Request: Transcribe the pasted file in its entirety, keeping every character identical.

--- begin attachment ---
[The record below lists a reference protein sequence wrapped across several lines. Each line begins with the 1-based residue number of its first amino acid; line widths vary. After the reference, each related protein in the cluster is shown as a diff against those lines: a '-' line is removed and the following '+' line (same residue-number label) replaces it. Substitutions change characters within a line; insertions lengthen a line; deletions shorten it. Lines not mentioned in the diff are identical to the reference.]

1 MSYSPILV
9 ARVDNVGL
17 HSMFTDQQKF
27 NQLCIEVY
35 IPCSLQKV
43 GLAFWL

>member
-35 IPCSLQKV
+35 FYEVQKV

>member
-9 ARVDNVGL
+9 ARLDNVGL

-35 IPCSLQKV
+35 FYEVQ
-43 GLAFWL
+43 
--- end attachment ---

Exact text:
[The record below lists a reference protein sequence wrapped across several lines. Each line begins with the 1-based residue number of its first amino acid; line widths vary. After the reference, each related protein in the cluster is shown as a diff against those lines: a '-' line is removed and the following '+' line (same residue-number label) replaces it. Substitutions change characters within a line; insertions lengthen a line; deletions shorten it. Lines not mentioned in the diff are identical to the reference.]

1 MSYSPILV
9 ARVDNVGL
17 HSMFTDQQKF
27 NQLCIEVY
35 IPCSLQKV
43 GLAFWL

>member
-35 IPCSLQKV
+35 FYEVQKV

>member
-9 ARVDNVGL
+9 ARLDNVGL

-35 IPCSLQKV
+35 FYEVQ
-43 GLAFWL
+43 